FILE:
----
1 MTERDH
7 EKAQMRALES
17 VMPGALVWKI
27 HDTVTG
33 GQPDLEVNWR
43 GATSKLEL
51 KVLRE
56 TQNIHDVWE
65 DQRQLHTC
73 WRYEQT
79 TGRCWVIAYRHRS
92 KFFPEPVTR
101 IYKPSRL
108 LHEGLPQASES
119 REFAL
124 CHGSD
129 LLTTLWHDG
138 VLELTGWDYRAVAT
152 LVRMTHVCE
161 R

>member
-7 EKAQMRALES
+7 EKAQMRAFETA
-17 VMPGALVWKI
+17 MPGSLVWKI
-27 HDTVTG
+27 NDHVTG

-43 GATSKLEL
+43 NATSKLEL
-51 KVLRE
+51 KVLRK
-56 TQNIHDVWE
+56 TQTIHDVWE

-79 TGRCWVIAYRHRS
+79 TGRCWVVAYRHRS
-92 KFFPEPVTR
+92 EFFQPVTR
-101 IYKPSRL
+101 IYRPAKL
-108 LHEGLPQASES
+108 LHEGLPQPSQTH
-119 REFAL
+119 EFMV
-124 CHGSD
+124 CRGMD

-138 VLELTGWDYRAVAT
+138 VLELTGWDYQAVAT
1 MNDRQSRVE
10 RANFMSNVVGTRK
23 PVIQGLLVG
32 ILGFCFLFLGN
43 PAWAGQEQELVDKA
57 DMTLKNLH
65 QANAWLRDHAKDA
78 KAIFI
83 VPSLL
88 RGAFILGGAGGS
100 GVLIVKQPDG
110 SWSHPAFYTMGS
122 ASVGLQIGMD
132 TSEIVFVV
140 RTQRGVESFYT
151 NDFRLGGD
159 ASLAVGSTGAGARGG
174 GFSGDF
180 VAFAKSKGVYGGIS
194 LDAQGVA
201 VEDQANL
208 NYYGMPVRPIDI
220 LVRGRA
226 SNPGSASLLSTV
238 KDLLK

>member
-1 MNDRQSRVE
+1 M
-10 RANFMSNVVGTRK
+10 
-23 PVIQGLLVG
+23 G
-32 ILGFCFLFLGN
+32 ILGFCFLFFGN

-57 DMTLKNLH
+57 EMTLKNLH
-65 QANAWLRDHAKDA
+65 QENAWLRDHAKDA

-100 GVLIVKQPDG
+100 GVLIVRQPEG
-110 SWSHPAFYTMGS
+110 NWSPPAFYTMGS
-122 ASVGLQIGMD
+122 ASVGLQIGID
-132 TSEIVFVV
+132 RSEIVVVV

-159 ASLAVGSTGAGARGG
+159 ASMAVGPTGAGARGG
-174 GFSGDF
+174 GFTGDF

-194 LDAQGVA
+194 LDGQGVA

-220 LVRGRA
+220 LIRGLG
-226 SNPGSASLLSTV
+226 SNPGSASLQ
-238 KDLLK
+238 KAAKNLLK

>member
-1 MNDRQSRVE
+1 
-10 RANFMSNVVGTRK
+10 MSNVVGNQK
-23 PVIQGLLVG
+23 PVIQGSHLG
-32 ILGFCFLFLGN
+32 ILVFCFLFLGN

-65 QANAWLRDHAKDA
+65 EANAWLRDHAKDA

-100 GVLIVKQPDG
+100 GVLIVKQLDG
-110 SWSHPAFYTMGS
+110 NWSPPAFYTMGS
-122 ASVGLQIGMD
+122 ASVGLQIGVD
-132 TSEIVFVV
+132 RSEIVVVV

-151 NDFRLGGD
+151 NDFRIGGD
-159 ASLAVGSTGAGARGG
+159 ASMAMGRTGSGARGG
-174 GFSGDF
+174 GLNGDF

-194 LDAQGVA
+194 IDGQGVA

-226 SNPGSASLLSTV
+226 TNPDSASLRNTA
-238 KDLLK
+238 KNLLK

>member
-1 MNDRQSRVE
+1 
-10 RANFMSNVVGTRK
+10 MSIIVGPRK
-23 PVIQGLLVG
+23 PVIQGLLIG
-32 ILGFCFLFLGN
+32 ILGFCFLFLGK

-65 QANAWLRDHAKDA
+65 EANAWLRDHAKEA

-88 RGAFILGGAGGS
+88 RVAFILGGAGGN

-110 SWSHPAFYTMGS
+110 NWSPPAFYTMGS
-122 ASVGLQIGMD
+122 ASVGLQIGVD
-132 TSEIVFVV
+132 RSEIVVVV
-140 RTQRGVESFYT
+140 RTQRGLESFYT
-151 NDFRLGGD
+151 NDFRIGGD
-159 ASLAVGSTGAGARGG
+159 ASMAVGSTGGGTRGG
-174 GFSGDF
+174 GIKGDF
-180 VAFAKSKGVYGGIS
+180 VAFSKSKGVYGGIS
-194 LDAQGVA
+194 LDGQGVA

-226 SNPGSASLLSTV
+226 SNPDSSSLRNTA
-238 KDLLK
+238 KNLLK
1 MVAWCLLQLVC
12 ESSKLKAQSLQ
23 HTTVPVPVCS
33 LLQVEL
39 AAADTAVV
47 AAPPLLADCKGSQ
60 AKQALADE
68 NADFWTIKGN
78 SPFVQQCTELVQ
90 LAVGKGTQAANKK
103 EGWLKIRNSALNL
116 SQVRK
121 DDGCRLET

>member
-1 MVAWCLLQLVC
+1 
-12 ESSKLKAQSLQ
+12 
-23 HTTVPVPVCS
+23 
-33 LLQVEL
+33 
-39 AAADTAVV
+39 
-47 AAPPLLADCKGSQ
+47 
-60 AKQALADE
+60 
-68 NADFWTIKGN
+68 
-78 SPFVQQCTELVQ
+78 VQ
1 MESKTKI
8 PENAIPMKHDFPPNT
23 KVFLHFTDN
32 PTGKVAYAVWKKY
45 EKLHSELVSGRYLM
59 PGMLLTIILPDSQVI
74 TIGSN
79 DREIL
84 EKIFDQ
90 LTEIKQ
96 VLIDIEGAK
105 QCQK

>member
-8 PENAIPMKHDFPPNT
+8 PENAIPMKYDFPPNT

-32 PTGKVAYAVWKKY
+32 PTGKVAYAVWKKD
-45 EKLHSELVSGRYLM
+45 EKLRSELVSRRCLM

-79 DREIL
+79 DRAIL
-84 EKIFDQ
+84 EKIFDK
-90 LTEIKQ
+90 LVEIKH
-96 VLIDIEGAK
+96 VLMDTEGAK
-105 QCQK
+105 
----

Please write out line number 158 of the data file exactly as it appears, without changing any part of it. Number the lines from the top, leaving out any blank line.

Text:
-151 NDFRLGGD